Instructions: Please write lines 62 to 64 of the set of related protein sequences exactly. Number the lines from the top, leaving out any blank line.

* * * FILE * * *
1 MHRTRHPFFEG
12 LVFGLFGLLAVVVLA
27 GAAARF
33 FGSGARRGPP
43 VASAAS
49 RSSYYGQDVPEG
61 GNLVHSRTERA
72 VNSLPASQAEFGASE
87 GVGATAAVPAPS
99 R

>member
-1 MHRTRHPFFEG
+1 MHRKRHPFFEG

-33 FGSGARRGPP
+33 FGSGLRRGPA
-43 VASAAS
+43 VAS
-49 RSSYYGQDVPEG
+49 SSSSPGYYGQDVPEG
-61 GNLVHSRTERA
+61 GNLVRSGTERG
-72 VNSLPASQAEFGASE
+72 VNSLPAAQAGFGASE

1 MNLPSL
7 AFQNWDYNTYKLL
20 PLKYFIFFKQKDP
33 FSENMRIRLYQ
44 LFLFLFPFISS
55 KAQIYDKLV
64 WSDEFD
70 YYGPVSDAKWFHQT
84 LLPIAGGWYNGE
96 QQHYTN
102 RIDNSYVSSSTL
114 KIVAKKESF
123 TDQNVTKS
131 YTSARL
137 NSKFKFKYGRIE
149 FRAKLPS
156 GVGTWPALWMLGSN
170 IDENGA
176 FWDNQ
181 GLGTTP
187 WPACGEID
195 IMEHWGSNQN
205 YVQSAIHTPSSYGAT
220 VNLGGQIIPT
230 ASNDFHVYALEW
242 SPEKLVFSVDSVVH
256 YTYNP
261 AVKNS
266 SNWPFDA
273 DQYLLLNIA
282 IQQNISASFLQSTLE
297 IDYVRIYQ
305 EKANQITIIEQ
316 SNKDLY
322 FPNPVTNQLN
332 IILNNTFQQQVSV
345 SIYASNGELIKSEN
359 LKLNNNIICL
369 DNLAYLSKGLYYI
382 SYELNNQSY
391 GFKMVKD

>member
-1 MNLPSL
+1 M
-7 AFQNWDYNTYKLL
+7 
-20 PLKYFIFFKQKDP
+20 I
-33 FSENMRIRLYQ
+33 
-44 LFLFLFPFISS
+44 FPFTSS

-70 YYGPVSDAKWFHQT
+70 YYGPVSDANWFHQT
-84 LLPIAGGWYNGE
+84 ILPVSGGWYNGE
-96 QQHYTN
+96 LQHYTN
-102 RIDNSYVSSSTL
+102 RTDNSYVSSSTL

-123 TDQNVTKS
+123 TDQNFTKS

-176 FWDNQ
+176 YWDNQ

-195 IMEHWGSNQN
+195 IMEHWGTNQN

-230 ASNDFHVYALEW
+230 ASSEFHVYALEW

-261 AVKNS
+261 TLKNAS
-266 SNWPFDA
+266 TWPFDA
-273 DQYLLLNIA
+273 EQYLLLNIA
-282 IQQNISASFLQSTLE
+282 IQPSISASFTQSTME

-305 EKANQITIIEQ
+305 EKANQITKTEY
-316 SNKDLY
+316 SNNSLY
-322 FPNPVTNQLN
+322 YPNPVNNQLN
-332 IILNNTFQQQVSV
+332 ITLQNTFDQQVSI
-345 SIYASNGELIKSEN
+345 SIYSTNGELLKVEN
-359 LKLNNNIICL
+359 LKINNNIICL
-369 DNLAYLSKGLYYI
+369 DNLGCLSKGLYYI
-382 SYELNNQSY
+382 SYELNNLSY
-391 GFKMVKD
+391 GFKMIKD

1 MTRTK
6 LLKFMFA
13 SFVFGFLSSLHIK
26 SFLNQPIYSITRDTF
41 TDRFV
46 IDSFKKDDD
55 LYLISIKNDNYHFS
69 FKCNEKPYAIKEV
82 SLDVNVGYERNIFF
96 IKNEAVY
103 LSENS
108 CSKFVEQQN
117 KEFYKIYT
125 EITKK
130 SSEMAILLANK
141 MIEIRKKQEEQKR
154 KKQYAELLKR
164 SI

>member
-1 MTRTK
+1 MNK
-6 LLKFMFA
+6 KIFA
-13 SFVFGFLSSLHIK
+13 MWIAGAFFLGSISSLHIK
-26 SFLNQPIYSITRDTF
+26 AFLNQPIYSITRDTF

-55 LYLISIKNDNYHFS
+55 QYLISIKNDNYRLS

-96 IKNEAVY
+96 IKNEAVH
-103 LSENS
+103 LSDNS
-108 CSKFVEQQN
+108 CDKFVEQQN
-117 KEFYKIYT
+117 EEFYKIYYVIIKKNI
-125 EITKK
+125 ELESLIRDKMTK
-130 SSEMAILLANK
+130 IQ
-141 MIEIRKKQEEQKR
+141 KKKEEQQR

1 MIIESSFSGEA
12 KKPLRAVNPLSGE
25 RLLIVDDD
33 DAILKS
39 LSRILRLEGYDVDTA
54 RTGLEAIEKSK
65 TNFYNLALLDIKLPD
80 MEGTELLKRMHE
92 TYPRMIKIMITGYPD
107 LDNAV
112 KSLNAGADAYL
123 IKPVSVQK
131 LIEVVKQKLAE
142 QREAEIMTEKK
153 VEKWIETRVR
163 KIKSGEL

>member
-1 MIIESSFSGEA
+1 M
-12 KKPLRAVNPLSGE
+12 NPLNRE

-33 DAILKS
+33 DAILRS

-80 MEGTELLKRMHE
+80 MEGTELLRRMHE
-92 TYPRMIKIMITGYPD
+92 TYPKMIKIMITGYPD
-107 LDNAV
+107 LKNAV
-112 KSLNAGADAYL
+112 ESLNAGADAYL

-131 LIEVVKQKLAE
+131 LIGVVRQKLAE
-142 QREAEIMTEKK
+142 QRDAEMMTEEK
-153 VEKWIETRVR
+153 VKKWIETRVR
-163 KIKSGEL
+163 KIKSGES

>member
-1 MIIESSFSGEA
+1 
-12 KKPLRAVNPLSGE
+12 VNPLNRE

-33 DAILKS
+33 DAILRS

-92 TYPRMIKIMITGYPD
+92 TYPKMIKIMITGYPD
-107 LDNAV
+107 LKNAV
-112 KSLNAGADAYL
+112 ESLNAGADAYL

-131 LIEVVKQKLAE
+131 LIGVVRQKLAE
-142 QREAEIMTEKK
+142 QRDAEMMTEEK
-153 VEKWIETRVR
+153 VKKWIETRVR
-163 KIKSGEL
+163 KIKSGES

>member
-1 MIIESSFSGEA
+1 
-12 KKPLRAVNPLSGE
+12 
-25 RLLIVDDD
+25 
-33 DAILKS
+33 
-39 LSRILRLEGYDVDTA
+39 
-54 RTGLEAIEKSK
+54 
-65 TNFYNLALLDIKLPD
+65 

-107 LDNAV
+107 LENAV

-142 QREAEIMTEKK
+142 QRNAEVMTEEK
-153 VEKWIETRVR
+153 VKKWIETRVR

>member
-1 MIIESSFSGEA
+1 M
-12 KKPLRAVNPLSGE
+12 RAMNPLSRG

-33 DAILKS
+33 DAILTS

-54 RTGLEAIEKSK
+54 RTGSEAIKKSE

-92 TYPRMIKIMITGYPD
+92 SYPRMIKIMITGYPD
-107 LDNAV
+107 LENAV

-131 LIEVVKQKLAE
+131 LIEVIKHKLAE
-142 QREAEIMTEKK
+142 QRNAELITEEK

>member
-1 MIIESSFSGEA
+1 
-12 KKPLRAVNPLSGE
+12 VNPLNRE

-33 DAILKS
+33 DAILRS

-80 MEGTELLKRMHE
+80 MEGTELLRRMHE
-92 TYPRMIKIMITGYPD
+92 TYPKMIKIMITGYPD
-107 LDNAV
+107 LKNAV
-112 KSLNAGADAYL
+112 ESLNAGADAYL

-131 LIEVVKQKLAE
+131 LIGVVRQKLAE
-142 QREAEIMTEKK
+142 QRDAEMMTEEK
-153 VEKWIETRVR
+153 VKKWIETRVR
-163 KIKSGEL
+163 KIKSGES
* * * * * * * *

369 DNLAYLSKGLYYI
382 SYELNNQSY
391 GFKMVKD